Attendees at the recent FUSION Conference in Milwaukee witnessed a changing of the guard on two key national-level Farm Bureau committees, including the stepping-down of three Michigan leaders. Monroe County couple Mark and Sarah Mathe stepped down after two years’ service on AFBF’s Young Farmer & Rancher Committee; and Renee McCauley of Kent County stepped down after her service on the national organization’s inaugural Promotion & Education committee.
Young Farmer & Rancher
Mark and Sarah Mathe describe their first year on the YF&R Committee as “a whirlwind, struggling to learn how everything works from the senior committee members,” followed by a second year of putting those lessons in motion. “It’s intentionally rigorous to force you to think on your feet and solve problems as they arise.”
Now they’re eager to apply those lessons and experiences back home in Monroe County. Specifically they’re looking to up members’ game in advocacy and public speaking.
“The most important role we can fill is to tell the story of agriculture and provide opportunities for public outreach,” they said. “The public wants to know what we do and why we do it—we just need to give them the answers and why it is important to them.
“Far and away, the Young Farmer & Rancher Committee has been the most impactful and most valuable leadership development program in which we have ever participated. The friendships we’ve built with like-minded individuals from across the country will remain with us for the rest of our lives.”
Promotion & Education
Renee McCauley observed the satisfying immediacy of working among the grass-roots at the national level is forced to adopt a more measured pace.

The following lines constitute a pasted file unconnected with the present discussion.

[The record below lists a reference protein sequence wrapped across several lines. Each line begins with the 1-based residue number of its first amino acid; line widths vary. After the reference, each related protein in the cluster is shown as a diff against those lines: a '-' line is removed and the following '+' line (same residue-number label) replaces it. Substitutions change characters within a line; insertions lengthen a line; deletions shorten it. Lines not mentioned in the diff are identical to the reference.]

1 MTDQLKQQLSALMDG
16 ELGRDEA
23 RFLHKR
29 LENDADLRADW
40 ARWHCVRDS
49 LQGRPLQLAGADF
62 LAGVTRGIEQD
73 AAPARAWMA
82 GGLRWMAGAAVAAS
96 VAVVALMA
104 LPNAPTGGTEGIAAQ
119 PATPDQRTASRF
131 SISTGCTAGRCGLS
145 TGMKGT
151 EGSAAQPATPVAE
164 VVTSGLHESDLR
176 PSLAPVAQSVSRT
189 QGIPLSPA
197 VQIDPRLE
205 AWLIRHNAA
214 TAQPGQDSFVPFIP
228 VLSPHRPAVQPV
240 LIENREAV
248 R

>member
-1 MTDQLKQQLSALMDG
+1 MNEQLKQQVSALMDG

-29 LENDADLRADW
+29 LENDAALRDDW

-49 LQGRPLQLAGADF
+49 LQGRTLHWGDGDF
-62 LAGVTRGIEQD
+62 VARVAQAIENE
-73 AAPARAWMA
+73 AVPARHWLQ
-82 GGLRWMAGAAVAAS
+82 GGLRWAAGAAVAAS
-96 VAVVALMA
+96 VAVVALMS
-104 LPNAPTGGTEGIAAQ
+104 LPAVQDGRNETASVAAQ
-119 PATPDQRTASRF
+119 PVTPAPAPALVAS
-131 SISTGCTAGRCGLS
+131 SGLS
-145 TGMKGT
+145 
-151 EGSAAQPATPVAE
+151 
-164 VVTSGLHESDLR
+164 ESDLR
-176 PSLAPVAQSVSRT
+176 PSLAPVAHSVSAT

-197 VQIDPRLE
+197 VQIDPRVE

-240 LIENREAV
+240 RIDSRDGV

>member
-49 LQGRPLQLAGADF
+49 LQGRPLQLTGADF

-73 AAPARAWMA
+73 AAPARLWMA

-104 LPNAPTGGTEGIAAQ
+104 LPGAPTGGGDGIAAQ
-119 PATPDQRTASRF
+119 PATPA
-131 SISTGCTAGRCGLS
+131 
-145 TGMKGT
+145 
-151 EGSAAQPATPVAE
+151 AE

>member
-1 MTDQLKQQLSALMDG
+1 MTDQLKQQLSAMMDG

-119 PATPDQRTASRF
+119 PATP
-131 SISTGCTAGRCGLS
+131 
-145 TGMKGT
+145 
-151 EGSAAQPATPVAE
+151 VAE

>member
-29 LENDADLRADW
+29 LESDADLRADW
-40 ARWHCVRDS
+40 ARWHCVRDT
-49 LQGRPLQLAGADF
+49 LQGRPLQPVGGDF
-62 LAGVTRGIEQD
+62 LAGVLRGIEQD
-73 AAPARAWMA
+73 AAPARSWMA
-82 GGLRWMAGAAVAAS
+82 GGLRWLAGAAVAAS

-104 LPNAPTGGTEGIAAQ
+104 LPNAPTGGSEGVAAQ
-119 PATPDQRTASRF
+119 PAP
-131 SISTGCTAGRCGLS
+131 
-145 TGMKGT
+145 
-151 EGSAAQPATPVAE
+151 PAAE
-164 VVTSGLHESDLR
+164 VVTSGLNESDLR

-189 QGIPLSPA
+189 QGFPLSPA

“I am not that patient, so it was an adjustment to work on a broader canvas where you may not see an immediate result,” McCauley said, noting that national-level service made different demands on her skills and ultimately strengthened her self-acknowledged shortcomings.
She looks forward to continuing her advocacy back home, sharing farmers’ stories via social media and keeping agriculture in classrooms.
“The networking one sees by being involved is critical to us as farmers, but more importantly to the industry as a whole,” she said. “No matter the geography or commodity, we need to connect and work together to continue to strengthen the value of agriculture.”
Also representing Michigan at this year’s FUSION Conference
were members Mary Crosby, Seth and Lyndsay Earl, Rachelle Heck, Lynda Horning, Jessica
Marks, Jim May, Joe and Katelyn Packard, Emma Rose, Aaron and Barb Roth, Grace and Kate Schmidt, Bronson Stolte, Ron and Rose Thomet, Mason Trinkle, Christian and Katie Flickinger, Adam Dietrich, Sharon Kokx, Samantha Ludlam, Warren Schauer, Julie
Stephenson and Nancy Thelen.